Sisters in Spirit is a series of blog posts by a group of women who felt that a spiritual perspective was lacking from the steady stream of news and information that flowed through their daily lives.  They each agreed to carve out a space on their blogs on a monthly basis for a spiritual conversation.  The topic this month is: what does it mean to be a Christian today?
This post is written by Rebekah — who prefers to post here, although you can also find her online at Rebekah is a blogger, amateur photographer, and missions volunteer with Adventures in Missions. A lifetime of being a pastor’s kid, attending church regularly, and a private Christian school education gave her a lot of knowledge about the nuances of theology without a lot of faith. Now she’s trying to figure out how faith and theology applies to her relationships and daily life.
This week is our annual beach vacation. Everywhere I look I see siblings and cousins, aunts and nieces, nephews and uncles. This week us unusually stormy, and so this afternoon I came inside to catch up on the news and give my introverted brain a rest.
I come from a family that is passionate about two things: God and country. And we often disagree, vehemently and loudly, about many issues. This week, two topics are claiming most of our attention. The first is the Aurora theater shootings, and the resulting discussion of the second amendment. Where positions are touted before compassion for the loss of life and the victim’s families. The second is the interview with the CEO of Chick-fil-a where he took a “pro-family” position.
I’d love to scream and stomp as I argue my positions with family members, throwing insults and claims of insanity, and sometimes I do cross that line. I forget that I’m arguing with people, and what good is the validity of my position on a certain issue if the person in front of me thinks I’m a jerk?
We’re moving to Ireland in a few weeks, and I recently packed up a canvas painted by my husband and I. Across the three foot frame is painted “Love God. Love People.” It’s a simple manifesto of what I believe it means to be a Christian today.
What good are my positions on politics and theology if the people around me don’t feel loved? What good is an interview about homosexuality and the family if homosexuals feel rejected and despised by the church? What good is endorsing gun control if I don’t understand the fear that causes us to purchase a gun?
What good are positions? How much more important are people?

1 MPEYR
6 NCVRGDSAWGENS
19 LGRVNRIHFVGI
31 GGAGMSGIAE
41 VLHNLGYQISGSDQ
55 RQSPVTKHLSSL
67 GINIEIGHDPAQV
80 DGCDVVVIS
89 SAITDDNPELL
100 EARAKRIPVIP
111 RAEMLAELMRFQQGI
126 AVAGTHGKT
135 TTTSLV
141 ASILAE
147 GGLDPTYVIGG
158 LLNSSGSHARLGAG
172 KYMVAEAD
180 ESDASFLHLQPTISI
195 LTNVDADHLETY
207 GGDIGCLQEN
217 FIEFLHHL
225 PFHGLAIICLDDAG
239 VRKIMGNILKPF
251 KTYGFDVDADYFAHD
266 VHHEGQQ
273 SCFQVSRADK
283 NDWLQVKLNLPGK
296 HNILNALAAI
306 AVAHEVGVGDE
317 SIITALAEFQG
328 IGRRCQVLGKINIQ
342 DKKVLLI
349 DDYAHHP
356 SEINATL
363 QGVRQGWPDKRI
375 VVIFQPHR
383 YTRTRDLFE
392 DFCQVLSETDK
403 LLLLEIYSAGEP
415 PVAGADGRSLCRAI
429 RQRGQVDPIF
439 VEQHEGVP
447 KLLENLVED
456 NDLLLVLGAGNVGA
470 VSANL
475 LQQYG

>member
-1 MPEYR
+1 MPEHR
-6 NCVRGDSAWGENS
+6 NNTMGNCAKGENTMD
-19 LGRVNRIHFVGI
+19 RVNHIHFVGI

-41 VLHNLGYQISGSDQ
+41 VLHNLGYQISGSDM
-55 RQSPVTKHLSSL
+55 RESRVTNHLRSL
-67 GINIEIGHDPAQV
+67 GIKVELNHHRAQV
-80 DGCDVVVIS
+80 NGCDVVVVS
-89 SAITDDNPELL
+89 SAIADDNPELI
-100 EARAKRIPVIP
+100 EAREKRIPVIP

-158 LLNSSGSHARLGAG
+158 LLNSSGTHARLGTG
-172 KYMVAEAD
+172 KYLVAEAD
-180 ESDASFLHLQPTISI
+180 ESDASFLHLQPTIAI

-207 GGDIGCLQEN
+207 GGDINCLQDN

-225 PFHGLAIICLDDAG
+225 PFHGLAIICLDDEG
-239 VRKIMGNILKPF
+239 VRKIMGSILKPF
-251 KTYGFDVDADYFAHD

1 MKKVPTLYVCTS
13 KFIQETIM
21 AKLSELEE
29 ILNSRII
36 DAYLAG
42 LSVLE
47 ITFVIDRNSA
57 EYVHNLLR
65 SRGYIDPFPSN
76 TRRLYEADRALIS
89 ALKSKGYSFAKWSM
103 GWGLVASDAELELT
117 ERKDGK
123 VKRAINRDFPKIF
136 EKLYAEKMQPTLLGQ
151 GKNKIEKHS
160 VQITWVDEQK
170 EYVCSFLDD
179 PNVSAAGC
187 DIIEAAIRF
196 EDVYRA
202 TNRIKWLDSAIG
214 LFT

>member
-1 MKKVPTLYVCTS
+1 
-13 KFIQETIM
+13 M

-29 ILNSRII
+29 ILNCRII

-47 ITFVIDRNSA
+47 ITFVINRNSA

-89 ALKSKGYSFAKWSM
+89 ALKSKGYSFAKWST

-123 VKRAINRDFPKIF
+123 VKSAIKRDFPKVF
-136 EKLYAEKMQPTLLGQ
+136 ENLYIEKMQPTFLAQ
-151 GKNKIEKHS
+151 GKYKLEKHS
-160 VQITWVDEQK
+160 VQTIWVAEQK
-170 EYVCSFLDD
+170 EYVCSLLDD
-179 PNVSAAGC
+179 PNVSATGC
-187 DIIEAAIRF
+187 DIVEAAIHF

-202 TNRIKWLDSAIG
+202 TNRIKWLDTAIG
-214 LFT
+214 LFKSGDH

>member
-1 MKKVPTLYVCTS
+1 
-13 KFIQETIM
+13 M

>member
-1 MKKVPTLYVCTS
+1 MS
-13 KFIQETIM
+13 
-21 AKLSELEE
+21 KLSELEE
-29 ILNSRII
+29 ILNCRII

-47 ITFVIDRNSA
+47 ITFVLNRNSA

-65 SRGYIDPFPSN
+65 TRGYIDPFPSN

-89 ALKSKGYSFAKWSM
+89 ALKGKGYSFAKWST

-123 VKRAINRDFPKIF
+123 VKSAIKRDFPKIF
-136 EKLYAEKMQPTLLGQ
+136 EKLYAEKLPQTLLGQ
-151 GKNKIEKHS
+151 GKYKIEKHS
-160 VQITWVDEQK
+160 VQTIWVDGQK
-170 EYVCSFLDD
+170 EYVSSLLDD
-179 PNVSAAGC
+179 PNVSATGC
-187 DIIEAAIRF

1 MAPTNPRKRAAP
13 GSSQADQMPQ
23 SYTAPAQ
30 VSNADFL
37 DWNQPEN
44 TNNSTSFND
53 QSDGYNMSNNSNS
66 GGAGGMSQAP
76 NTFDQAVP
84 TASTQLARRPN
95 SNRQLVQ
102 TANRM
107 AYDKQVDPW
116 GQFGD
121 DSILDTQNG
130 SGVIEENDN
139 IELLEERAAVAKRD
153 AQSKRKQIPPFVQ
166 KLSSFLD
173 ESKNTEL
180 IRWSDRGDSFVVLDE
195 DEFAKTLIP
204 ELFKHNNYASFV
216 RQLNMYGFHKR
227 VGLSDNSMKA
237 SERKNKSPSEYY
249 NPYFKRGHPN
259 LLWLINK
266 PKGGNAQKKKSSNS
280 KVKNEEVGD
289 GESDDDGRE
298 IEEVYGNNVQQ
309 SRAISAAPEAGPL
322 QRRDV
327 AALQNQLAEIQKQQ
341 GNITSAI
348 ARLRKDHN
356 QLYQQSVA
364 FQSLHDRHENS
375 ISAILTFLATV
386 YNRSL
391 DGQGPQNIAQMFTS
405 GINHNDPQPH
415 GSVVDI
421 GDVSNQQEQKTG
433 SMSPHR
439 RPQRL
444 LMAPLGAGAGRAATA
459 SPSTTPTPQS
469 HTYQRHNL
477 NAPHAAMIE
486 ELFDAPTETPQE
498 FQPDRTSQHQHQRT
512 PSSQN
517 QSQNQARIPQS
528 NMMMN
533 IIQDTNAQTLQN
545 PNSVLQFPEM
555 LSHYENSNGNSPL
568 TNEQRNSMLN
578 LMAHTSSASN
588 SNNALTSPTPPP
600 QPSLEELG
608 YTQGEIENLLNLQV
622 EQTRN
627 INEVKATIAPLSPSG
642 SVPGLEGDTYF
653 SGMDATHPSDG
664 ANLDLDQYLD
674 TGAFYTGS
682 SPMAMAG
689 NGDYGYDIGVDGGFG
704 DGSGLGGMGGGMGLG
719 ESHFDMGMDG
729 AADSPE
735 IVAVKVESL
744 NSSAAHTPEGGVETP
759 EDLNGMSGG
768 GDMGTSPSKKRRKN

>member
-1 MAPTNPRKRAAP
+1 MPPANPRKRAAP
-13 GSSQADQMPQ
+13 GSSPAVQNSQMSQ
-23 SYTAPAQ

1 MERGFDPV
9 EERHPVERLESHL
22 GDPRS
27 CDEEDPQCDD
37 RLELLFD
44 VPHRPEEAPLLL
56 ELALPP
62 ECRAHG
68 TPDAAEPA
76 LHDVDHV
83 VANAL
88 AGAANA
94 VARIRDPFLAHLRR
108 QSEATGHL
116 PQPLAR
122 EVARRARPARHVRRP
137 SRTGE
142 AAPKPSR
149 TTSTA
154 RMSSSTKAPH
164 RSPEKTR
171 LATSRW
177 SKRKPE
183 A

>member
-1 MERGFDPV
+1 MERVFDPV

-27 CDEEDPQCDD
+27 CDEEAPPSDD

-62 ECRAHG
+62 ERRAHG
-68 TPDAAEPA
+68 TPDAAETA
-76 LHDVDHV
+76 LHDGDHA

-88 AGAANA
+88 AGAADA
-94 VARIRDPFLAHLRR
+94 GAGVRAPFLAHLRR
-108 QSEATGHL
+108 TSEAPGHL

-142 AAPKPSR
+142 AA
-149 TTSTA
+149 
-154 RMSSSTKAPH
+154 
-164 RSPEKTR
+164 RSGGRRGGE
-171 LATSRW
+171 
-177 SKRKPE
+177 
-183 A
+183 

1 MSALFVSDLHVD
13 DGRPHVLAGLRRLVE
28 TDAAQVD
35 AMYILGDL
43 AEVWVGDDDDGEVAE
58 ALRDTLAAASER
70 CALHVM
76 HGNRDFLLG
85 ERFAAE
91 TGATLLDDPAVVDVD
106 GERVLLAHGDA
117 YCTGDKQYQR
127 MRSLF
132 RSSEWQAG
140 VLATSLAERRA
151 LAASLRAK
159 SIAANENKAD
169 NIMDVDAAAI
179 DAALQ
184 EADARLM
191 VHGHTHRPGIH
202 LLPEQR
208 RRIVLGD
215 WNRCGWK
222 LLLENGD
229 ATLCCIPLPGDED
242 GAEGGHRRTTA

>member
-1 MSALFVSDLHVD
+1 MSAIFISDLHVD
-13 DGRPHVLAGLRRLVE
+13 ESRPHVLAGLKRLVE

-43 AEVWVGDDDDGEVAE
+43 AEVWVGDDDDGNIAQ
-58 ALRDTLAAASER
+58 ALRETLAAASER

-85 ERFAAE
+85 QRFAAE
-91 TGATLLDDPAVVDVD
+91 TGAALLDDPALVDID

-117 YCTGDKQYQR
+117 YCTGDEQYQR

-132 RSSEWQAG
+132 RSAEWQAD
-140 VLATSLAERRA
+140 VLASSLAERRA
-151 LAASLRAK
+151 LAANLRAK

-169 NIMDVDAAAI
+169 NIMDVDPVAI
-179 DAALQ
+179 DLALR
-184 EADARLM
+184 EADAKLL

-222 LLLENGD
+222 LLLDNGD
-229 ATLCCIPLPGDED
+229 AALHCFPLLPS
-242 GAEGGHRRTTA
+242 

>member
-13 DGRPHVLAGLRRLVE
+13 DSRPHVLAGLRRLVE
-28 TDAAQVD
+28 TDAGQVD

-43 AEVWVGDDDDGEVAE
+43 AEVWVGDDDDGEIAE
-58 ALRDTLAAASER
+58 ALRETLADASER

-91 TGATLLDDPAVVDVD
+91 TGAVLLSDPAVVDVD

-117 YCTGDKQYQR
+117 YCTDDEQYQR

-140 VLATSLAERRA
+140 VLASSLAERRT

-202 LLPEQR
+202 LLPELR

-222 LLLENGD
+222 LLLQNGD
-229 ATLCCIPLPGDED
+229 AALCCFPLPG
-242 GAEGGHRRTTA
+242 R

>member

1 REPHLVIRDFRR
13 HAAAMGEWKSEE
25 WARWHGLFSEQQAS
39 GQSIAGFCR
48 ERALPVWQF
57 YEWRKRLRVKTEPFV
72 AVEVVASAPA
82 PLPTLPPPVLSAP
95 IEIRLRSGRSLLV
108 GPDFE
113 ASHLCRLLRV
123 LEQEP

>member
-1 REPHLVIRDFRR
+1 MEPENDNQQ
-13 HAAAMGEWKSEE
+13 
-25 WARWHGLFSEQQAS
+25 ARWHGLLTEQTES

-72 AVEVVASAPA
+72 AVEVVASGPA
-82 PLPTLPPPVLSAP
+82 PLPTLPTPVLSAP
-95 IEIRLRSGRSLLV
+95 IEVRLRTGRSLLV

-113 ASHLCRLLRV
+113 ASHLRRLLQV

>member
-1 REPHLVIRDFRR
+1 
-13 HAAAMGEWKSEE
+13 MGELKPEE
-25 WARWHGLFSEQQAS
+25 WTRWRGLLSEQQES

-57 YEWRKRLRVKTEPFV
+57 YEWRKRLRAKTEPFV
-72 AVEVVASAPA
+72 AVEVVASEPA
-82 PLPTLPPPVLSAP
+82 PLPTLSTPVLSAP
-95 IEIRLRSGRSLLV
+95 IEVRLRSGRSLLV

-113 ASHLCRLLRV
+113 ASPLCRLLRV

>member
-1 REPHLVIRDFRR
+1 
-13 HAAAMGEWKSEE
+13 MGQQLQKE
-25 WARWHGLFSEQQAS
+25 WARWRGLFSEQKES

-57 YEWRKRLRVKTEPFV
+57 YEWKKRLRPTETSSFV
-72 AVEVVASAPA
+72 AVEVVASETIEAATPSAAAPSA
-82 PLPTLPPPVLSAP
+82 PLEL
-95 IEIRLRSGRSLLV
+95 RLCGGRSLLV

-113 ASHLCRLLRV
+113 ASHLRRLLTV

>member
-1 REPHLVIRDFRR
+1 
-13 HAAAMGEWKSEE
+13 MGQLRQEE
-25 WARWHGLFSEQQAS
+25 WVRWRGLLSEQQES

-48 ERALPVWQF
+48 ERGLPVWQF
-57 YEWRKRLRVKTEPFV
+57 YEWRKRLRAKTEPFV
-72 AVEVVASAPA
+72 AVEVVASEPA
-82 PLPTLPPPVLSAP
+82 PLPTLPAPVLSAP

“To become neighbours is to bridge the gap between people. As long as there is distance between us and we cannot look in each other’s eyes, all sorts of false ideas and images arise. We give them names, make jokes about them, cover them with our prejudices, and avoid direct contact. We think of them as enemies. We forget that they love as we love, care for their children as we care for ours, become sick and die as we do. We forget that they are our brothers and sisters and treat them as objects that can be destroyed at will.

Only when we have the courage to cross the street and look in one another’s eyes can we see there that we are children of the same God and members of the same human family.” – Henri Nouwen

I hope you continue this conversation by reading and commenting other perspectives on Christianity with my other Sisters in Spirit. Become part of the conversation:

Sarah is municipal attorney, mom to a toddler boy, and United Methodist’s pastor’s wife.  (She does not play the organ.)  She is a life-long Missouri girl with a heart for hospitality and social justice.  Sarah enjoys cooking, running, knitting and embroidery, reading, and playing in the sprinkler.  Sarah blogs at  

Bianca is a newlywed Navy wife from the great state of Texas (where she coincidentally currently resides), and she and her husband are expecting their first child in late summer. She has a passion for serving others, asking hard questions and sharing The Gospel with both her words and actions. Bianca loves Jesus, her hubs, authentic friendships, traveling, making lists of all kinds, and trying new recipes which she blogs about on